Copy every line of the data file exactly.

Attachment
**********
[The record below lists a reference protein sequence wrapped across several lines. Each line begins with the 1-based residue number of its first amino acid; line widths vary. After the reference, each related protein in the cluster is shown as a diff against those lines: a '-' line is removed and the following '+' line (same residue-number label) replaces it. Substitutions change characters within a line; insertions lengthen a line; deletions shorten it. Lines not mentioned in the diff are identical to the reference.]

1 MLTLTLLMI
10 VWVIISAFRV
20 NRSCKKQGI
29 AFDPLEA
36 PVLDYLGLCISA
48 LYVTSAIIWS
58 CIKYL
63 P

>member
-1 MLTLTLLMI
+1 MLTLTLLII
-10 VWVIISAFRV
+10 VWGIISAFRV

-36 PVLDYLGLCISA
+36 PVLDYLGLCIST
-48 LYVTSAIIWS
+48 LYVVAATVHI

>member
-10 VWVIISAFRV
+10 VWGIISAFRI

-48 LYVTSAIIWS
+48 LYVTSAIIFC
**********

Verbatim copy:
[The record below lists a reference protein sequence wrapped across several lines. Each line begins with the 1-based residue number of its first amino acid; line widths vary. After the reference, each related protein in the cluster is shown as a diff against those lines: a '-' line is removed and the following '+' line (same residue-number label) replaces it. Substitutions change characters within a line; insertions lengthen a line; deletions shorten it. Lines not mentioned in the diff are identical to the reference.]

1 MLTLTLLMI
10 VWVIISAFRV
20 NRSCKKQGI
29 AFDPLEA
36 PVLDYLGLCISA
48 LYVTSAIIWS
58 CIKYL
63 P

>member
-1 MLTLTLLMI
+1 MLTLTLLII
-10 VWVIISAFRV
+10 VWGIISAFRV

-36 PVLDYLGLCISA
+36 PVLDYLGLCIST
-48 LYVTSAIIWS
+48 LYVVAATVHI

>member
-10 VWVIISAFRV
+10 VWGIISAFRI

-48 LYVTSAIIWS
+48 LYVTSAIIFC